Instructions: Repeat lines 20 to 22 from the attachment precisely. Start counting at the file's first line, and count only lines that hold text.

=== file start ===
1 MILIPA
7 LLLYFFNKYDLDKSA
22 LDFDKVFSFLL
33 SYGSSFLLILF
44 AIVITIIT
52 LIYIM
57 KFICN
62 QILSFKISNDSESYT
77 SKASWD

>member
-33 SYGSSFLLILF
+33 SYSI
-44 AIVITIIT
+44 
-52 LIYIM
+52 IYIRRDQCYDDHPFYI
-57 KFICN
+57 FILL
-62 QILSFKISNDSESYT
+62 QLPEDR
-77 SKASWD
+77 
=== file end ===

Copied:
+62 QLPEDR
-77 SKASWD
+77 